Filing Articles of Incorporation



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How to Fill out Articles of Incorporation

Three Methods:

You will need to fill out articles of incorporation when you are launching any new business that is being filed as a company, limited liability company (LLC) or corporation. Articles of incorporation document the guidelines or structure of your business. The requirements for these documents vary by state and will be filed when you are forming your business. You can obtain information on how to fill out the documents by contacting the Office of the Secretary of State in the state and county in which you will be doing business.

Steps

Researching the Requirements in Your State

  1. Determine which state office controls corporation filings.Each state handles corporate filings differently. The first thing you need to do is figure out which office in your state’s government controls corporate filings. It will usually be the Secretary of State, although in some places it will go by a different name. If you do a simple online search for “articles of incorporation” and your state’s name, you should find it pretty quickly.
    • In Massachusetts, the office is called the Secretary of the Commonwealth.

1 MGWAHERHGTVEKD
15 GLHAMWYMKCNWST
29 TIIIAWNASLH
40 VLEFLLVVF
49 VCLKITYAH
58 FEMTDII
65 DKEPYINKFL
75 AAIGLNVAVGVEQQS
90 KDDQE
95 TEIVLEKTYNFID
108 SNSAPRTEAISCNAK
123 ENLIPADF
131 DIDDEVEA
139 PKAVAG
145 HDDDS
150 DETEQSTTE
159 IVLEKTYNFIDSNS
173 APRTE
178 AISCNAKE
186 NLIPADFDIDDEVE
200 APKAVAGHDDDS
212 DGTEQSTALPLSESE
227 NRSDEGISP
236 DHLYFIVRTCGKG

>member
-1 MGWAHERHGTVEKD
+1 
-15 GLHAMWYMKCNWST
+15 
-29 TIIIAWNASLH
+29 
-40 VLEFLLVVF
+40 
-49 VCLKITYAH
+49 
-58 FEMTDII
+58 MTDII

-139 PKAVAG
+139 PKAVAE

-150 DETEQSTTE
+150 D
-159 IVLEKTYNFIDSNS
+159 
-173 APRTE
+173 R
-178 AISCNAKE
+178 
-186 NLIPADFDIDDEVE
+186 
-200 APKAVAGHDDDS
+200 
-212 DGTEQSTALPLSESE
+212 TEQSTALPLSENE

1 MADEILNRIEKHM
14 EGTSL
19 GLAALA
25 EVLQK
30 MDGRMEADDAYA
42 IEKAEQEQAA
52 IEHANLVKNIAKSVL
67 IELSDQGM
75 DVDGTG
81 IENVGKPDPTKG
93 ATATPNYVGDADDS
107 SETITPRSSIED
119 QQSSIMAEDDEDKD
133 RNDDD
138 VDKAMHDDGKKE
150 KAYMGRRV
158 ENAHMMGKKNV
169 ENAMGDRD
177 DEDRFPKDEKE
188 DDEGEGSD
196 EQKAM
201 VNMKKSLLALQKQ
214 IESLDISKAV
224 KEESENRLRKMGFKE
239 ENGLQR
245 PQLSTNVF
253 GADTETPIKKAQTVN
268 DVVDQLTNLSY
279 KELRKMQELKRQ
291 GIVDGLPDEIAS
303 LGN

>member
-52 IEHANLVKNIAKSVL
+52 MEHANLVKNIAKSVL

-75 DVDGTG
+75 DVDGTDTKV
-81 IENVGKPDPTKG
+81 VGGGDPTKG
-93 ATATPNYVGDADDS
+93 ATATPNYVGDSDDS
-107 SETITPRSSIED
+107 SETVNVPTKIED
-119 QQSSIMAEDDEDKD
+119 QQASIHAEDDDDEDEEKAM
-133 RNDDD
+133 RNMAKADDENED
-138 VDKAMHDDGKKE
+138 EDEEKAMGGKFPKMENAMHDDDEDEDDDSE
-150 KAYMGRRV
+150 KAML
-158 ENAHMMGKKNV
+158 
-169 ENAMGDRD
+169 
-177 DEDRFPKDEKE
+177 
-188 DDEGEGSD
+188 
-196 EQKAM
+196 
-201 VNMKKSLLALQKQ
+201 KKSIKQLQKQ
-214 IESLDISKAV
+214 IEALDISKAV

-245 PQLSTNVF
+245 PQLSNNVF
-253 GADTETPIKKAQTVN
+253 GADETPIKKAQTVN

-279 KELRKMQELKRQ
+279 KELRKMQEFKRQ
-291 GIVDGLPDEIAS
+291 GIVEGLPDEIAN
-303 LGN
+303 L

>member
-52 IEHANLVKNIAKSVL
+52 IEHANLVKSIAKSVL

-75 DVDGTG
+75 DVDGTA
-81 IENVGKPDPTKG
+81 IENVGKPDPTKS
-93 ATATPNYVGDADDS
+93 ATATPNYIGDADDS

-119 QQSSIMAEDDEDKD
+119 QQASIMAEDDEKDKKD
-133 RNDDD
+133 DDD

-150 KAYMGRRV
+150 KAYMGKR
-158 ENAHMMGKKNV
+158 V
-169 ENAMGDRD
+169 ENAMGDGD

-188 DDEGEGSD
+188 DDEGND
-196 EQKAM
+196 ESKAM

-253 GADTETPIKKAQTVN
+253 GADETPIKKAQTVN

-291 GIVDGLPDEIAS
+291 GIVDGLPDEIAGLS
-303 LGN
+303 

• In Maryland, corporate filings are handled by the State Department of Assessments and Taxation.
    • In Arizona, the Arizona Corporation Commission oversees corporate work.
  2. Read your state’s incorporation requirements.Once you have the correct office, read your state’s requirements for creating your corporation. In most cases, this is a fairly simple process of completing the Articles of Incorporation and then submitting them for filing.
  3. Figure out the filing fee.The filing fee for Articles of Incorporation will vary from state to state, and will vary depending on whether you are creating a non-profit corporation or a for-profit corporation. Fees can range from less than 0 to around ,000. Check with your individual state for more information.
  4. Take care of the preliminary steps for incorporation.You need to make a few important decisions and take care of some initial work before you are ready to complete the Article of Incorporation. Your state’s Secretary of State office, or a qualified corporate attorney, will be able to let you know all the requirements.